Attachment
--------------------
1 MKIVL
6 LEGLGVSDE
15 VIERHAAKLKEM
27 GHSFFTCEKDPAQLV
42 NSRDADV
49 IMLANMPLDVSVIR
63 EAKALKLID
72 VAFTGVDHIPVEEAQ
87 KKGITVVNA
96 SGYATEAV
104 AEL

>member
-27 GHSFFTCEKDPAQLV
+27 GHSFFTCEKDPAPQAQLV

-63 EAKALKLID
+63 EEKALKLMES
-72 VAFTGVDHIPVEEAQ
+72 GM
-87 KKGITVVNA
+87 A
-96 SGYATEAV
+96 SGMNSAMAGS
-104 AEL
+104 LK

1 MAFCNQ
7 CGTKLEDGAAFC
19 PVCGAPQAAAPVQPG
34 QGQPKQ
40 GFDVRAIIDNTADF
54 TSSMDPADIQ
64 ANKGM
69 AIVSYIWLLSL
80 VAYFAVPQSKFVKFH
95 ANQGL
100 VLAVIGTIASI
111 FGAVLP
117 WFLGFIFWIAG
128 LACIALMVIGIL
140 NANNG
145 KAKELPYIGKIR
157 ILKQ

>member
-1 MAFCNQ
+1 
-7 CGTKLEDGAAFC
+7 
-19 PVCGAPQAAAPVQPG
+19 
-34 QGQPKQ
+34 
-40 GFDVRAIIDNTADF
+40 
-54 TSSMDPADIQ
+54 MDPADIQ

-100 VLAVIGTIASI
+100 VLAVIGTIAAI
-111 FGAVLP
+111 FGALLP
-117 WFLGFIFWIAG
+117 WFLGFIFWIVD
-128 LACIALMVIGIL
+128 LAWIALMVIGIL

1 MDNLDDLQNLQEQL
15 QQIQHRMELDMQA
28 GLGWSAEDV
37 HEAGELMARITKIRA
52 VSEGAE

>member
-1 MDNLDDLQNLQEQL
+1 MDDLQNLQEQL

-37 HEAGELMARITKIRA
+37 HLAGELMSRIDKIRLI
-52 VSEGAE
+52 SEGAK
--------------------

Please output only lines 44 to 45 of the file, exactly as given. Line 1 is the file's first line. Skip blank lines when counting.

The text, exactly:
+1 
-7 CGTKLEDGAAFC